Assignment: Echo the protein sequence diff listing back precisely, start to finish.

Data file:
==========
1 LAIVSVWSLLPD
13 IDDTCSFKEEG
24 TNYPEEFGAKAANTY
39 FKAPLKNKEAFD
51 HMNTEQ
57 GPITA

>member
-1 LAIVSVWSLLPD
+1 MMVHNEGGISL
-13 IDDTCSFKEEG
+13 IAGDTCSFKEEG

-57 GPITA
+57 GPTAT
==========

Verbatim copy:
1 LAIVSVWSLLPD
13 IDDTCSFKEEG
24 TNYPEEFGAKAANTY
39 FKAPLKNKEAFD
51 HMNTEQ
57 GPITA

>member
-1 LAIVSVWSLLPD
+1 MMVHNEGGISL
-13 IDDTCSFKEEG
+13 IAGDTCSFKEEG

-57 GPITA
+57 GPTAT